Keep in mind that the threshold is very low. We're talking about essentially living below the poverty line so that you don't have to pay taxes.
Can't be. I mean, literally, economically, it can't be set at that threshold. You posit a society where people can be compelled by law to buy a slave before they can afford to buy a place to live - and that simply wouldn't be workable, especially as it seems to be a given that the number of slaves you can be required to own actually depends on what sort of space you live in. No, it makes more sense if the threshold is set at the kind of level that I've seen a couple of other writers assume - that you can be compelled to buy a slave or two when you reach, well, John McCain's idea of poverty-level living - only one house, only one successful business.
For people with children, it means that your kids will be stuck in the public school system, which is even worse than it is now, and they'll mostly be stuck in low-paying, dead-end jobs that are barely keeping them out of slavery.
Actually, I think the real problem maintaining your income perpetually at a level which means you can't legally be required to buy a slave would be the financial insecurity - you can be living quite comfortably at that level until something goes wrong, at which point you are suddenly at risk of slavery yourself. So I think what people who were trying to combat slavery by not owning slaves would do would be to form networks of committment - the Internet would be great for this, but you could do it in a local kind of way (and I bet people did) before the Internet - in which people commit to keep each other out of slavery.
The other problem is that most slaves are not owned by individuals, but by corporations. Even in the unlikely event all of the wealthy people who could owned slaves chose not to, those slaves would end up doing farm work, or toxic waste cleanup, or medical research, or any of the other dangerous shit jobs that free people won't do. Once you're a slave, you can't get out of the system.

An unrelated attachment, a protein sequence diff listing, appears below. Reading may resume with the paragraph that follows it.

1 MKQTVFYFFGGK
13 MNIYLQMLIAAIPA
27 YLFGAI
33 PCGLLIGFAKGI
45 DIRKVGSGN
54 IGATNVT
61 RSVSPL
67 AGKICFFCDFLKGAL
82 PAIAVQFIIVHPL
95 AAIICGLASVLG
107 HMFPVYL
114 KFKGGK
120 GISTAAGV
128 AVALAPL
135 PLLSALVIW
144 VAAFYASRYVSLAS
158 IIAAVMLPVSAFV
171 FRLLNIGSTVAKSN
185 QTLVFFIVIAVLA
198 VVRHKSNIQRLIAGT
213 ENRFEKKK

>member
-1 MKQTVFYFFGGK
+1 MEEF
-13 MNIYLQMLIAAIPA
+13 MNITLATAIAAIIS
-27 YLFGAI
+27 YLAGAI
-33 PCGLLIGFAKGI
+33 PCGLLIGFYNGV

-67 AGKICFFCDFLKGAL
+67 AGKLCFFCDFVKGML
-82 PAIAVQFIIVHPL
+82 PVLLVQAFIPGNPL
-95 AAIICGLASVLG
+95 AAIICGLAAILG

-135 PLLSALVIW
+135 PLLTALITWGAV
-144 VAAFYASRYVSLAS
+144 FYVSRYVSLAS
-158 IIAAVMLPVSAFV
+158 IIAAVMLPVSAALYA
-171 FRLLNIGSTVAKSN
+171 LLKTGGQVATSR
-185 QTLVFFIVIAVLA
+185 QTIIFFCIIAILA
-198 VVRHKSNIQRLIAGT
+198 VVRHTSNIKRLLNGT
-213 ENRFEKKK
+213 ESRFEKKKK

Sure. For most people, keeping your income at that level in order not to own slaves would be like me not eating eggs or chocolate unless they're free range eggs or fair trade chocolate: the vast majority of what's produced is still produced cruelly/unjustly, and sold to corporations who don't give a damn. But you do what you can with the resources available to you. The fact that no slave can hope to be freed and most slaves die young, worked to death, suggests a doomed society on the brink of slave revolt - a person who has literally no hope but death for themselves and for their children is a person who can afford to do anything. But given that these stories are being written in, as it were, the pre-Revolution period, about slaves who currently have some hope of living and about owners who are somewhat more personally involved than corporations, that fictional universe includes the free people who rebel against the system by refusing to own slaves. If there are none, because the threshold really has been set so impossibly low that a person may be compelled by law to buy a slave even though they live so close to the poverty threshold that the act of buying a slave may temporarily push them into poverty and - if something goes wrong - they end up a slave themselves - then the culture is doomed for revolution within a handful of years: probably none of the slaveowners we are writing about will survive, and indeed nor will most of the slaves.